It is not just kitchens that are undergoing a makeover. Bathroom fittings in luxury homes too have graduated into providing a spa-like bathing experience called ‘Vichy Shower’ at home, which comes replete with multiple jet nozzles which bathe you while you lie down and relax!

“Even a simple teeth-brushing experience in the morning can be transformed by installing a German-made Ad Notam LCD mirror television with an integrated television embedded inside the mirror allowing one to view news,” says architect Bobby Mukherjee. (You can use it while you’re in the bath tub too.) It uses mirror image technology, he explains.

These bells and whistles can set you back by anything between Rs 15,000 and Rs 30,000 and above per sq. ft., he adds.

Nevertheless, statistics suggest the opportunity is huge. According to data compiled by Sweden-based mattress company Hastens, the value of luxury goods sold in India was $2.18 billion in 2011. There was a simple reason – the number of HNIs grew by 35 per cent between 2008 and 2012, to about 170,000 and this number is set to increase to 450,000 by 2015.

Mumbai and Gurgaon, India’s luxury housing hot spots, have seen much activity in this regard. Firms selling all manner of luxury, be it tableware, furniture, curtains, lighting, loos, and what have you, have mushroomed. Some of these new entrants include Hastens, French furniture and home accessory store My Tailor Home, which houses 12 international brands from Italy, France and Germany, and Indo-Italian company Casa Decor, a Tata-Poltrona Frau joint venture.

Apart from providing traditional, retail showroom experiences for individuals, these firms also take up B2B home decoration projects customised to professionals such as architects and contractors. The shop-in-shop model, franchisee model, cluster model – with small shops around a bigger standalone shop – and tie-ups with local suppliers and vendors are other formats that these companies are rolling out currently, though the overarching supply chain management strategy remains that of direct import of their finished goods from their home countries.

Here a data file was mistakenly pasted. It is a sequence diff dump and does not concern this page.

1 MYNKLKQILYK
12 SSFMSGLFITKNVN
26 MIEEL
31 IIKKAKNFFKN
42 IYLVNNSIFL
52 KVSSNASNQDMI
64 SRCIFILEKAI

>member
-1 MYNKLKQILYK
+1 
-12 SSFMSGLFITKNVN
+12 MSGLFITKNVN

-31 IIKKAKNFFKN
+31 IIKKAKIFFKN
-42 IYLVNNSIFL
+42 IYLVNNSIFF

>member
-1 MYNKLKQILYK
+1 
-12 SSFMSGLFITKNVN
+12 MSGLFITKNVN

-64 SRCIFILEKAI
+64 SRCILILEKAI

“We entered the Indian market in 2009 with one store, and now we have three in Delhi, Mumbai and Ahmedabad. We also plan to scale our 15-20 per cent sales growth to 30 per cent in the next three to six months by opening new stores in metros as well as tier II and tier III cities. Out strategy is to be present closer to the local luxury home developers in the city and tap that demand,” said Akshay Shetty, Director, Hastens.

Hastens, which is preferred partner for bedroom furniture and mattresses for a Lodha project, has priced its beds in the range of Rs 3-20 lakh. Not for the faint-hearted! The mattresses are imported directly from Sweden and use natural materials such as cotton, wool, horsehair, flax, Swedish pine wood and a patented industrial spring system which conforms to the shape of the back while lying down, or so the company claims.

Hastens is betting big on India emerging as an important market in the next five years, after the US and Europe. The company’s average cost per store ranges between Rs 2.7 crore to Rs 4.3 crore.

Casa Decor’s CEO and Managing Director Nicola Obert says: “Our target clientele are households with an annual revenue of Rs 2 crore.” Casa Décor has two stores in Delhi and Mumbai, and is eyeing big cities such as Kolkata, Hyderabad and Ahmedabad through a franchisee store model. It has shops-in-shops in Coimbatore and Chennai. Its draw is the high-end leather quality in its designer furniture, which includes sofa sets priced between Rs 70,000 and Rs 9 lakh, says Obert. He adds, “We plan to inject another Rs 6-8 crore in our business this year, taking our total investment in four years to Rs 30 crore from Rs 22 crore currently.”

From concept to completion, these companies handle it all. Rather than become less important given the tightening economic situation, the proliferation of these stores across the country is testament to the fact that branding never goes out of style!

Published on April 04, 2013